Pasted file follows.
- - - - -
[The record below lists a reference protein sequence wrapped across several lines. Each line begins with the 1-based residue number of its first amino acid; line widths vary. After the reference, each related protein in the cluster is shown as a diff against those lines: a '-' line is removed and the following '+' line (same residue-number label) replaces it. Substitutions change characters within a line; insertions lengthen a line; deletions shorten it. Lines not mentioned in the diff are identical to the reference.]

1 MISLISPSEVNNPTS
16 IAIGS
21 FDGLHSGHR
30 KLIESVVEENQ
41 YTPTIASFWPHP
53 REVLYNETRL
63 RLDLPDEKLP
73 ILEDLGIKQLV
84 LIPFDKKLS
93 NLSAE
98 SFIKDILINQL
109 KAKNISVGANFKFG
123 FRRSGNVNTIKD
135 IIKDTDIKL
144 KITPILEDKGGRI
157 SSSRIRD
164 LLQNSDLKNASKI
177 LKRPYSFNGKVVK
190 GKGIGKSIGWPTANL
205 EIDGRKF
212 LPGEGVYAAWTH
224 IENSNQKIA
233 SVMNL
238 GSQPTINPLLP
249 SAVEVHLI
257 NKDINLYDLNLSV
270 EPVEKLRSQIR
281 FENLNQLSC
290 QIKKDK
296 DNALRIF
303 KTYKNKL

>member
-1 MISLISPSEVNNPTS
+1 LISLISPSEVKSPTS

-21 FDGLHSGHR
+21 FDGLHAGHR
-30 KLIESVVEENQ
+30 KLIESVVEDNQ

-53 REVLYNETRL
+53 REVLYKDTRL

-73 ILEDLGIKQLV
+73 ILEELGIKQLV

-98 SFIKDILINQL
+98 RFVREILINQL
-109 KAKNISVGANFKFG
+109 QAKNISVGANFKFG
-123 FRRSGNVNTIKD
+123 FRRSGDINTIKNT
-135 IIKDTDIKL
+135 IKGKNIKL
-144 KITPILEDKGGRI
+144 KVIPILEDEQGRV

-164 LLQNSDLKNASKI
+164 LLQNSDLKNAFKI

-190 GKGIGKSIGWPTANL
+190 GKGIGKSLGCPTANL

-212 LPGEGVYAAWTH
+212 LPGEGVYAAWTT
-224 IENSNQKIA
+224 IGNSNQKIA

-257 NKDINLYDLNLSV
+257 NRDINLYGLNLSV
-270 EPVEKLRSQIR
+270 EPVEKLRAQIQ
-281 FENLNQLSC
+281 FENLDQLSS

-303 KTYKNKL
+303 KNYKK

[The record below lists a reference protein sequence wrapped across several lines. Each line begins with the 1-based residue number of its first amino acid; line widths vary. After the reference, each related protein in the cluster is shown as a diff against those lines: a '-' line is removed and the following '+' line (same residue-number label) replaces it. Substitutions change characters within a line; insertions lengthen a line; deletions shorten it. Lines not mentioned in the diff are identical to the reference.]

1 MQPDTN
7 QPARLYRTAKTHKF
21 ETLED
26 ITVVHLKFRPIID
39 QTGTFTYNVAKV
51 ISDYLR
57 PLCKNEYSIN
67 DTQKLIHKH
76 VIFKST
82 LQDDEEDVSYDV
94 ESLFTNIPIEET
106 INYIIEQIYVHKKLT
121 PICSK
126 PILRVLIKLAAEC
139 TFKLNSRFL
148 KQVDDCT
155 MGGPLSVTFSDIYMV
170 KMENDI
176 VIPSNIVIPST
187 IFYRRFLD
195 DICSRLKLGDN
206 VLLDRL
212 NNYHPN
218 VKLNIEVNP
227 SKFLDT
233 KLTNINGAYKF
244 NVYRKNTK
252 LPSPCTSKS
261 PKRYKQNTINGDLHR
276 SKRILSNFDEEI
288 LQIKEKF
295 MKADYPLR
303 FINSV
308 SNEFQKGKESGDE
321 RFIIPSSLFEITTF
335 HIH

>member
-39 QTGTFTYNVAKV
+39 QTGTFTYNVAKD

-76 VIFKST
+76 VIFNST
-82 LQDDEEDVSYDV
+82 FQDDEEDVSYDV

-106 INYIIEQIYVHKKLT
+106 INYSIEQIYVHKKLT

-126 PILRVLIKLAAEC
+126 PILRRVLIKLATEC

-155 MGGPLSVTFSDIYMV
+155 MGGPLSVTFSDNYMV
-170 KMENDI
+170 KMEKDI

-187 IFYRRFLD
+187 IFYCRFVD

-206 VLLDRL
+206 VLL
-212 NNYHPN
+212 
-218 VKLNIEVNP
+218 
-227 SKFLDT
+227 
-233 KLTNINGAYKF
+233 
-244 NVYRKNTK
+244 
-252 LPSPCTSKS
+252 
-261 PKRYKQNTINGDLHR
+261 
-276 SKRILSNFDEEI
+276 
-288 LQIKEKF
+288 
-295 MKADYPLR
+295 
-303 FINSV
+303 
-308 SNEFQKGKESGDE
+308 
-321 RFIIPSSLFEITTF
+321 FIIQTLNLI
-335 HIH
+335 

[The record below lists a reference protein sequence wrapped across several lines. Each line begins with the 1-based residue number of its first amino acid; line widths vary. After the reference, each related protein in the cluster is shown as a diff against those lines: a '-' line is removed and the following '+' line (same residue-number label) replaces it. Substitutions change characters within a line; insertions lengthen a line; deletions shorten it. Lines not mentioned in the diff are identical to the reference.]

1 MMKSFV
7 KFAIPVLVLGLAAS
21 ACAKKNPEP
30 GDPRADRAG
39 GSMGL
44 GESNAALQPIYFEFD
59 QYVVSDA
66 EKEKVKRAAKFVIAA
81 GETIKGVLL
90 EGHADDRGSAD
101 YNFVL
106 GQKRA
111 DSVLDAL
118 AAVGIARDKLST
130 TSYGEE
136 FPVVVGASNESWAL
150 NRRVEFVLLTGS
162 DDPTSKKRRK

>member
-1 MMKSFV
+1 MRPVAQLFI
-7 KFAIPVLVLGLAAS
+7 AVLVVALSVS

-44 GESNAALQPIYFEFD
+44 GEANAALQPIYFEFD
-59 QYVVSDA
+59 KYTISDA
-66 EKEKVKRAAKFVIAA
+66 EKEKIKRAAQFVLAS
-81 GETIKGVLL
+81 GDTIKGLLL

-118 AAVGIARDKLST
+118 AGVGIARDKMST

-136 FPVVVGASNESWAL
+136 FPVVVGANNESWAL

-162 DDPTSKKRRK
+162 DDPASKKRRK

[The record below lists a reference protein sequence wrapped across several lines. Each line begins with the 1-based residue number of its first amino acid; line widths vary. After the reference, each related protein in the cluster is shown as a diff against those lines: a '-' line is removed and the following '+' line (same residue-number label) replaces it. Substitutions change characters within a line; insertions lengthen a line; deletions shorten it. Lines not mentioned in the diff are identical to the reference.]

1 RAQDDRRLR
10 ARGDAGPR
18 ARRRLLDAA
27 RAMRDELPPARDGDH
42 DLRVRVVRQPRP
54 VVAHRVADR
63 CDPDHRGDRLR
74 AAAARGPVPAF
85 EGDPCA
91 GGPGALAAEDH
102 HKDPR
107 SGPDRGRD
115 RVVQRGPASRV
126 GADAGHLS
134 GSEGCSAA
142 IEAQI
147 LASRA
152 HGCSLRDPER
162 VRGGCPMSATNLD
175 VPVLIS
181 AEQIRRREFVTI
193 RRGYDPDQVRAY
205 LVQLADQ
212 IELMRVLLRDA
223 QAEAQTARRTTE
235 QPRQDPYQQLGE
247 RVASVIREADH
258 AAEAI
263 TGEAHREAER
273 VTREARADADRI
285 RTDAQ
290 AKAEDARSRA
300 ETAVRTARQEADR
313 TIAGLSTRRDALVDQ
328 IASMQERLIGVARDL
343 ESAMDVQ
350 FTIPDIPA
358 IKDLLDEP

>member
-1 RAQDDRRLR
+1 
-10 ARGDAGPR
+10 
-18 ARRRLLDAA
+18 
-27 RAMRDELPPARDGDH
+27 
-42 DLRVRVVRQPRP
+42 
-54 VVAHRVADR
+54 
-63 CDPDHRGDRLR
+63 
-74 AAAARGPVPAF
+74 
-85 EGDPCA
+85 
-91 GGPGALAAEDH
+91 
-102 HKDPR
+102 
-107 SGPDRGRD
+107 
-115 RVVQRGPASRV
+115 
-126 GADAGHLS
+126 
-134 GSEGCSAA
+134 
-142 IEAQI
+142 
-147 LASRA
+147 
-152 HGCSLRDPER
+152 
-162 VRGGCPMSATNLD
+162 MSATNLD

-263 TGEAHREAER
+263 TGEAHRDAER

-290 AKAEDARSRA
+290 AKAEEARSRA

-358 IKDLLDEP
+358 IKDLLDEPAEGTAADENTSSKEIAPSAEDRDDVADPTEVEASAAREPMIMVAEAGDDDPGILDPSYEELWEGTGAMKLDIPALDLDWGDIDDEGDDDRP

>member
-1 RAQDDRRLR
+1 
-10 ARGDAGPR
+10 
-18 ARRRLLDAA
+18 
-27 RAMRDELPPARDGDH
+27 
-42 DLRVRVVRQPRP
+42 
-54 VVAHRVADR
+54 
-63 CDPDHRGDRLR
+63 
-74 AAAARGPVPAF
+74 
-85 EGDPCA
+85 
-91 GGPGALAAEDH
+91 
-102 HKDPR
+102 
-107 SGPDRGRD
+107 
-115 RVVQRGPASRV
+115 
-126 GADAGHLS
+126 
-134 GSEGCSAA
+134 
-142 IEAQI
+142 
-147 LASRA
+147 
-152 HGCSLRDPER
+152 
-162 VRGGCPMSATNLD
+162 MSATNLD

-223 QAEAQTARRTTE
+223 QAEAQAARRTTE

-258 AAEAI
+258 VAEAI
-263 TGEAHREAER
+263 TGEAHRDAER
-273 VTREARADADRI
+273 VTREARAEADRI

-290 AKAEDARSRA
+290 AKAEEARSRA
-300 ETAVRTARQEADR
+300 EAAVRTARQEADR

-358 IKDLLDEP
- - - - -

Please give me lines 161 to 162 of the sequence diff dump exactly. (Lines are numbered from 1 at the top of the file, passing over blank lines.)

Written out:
59 QYVVSDA
66 EKEKVKRAAKFVIAA